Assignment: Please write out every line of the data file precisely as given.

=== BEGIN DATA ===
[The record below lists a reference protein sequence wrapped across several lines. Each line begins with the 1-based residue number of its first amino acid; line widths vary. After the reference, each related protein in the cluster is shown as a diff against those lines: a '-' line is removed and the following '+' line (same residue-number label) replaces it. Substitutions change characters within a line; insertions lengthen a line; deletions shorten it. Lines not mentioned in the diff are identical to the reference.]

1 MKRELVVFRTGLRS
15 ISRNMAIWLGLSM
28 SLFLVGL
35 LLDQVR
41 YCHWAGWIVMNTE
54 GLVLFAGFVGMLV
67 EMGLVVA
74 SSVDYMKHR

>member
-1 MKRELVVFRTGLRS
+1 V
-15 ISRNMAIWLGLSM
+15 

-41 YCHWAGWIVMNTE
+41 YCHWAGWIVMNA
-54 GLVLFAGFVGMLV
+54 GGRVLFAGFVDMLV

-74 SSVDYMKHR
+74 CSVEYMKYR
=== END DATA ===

[The record below lists a reference protein sequence wrapped across several lines. Each line begins with the 1-based residue number of its first amino acid; line widths vary. After the reference, each related protein in the cluster is shown as a diff against those lines: a '-' line is removed and the following '+' line (same residue-number label) replaces it. Substitutions change characters within a line; insertions lengthen a line; deletions shorten it. Lines not mentioned in the diff are identical to the reference.]

1 MKRELVVFRTGLRS
15 ISRNMAIWLGLSM
28 SLFLVGL
35 LLDQVR
41 YCHWAGWIVMNTE
54 GLVLFAGFVGMLV
67 EMGLVVA
74 SSVDYMKHR

>member
-1 MKRELVVFRTGLRS
+1 V
-15 ISRNMAIWLGLSM
+15 

-41 YCHWAGWIVMNTE
+41 YCHWAGWIVMNA
-54 GLVLFAGFVGMLV
+54 GGRVLFAGFVDMLV

-74 SSVDYMKHR
+74 CSVEYMKYR